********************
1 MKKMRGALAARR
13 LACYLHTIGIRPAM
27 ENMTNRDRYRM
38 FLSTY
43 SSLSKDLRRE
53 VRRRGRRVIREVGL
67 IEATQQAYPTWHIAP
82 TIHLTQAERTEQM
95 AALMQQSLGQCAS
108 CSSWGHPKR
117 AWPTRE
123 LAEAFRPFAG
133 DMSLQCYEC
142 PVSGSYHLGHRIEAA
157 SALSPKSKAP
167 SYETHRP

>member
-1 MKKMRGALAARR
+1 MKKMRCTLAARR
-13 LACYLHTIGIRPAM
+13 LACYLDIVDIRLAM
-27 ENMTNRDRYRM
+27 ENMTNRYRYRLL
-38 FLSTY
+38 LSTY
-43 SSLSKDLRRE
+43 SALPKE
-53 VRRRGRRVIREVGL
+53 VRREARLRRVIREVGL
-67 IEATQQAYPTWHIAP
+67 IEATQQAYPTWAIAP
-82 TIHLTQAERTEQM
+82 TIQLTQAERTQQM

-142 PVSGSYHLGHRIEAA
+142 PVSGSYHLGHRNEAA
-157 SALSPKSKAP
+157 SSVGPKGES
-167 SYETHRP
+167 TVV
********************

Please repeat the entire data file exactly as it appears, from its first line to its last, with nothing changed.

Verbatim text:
1 MKKMRGALAARR
13 LACYLHTIGIRPAM
27 ENMTNRDRYRM
38 FLSTY
43 SSLSKDLRRE
53 VRRRGRRVIREVGL
67 IEATQQAYPTWHIAP
82 TIHLTQAERTEQM
95 AALMQQSLGQCAS
108 CSSWGHPKR
117 AWPTRE
123 LAEAFRPFAG
133 DMSLQCYEC
142 PVSGSYHLGHRIEAA
157 SALSPKSKAP
167 SYETHRP

>member
-1 MKKMRGALAARR
+1 MKKMRCTLAARR
-13 LACYLHTIGIRPAM
+13 LACYLDIVDIRLAM
-27 ENMTNRDRYRM
+27 ENMTNRYRYRLL
-38 FLSTY
+38 LSTY
-43 SSLSKDLRRE
+43 SALPKE
-53 VRRRGRRVIREVGL
+53 VRREARLRRVIREVGL
-67 IEATQQAYPTWHIAP
+67 IEATQQAYPTWAIAP
-82 TIHLTQAERTEQM
+82 TIQLTQAERTQQM

-142 PVSGSYHLGHRIEAA
+142 PVSGSYHLGHRNEAA
-157 SALSPKSKAP
+157 SSVGPKGES
-167 SYETHRP
+167 TVV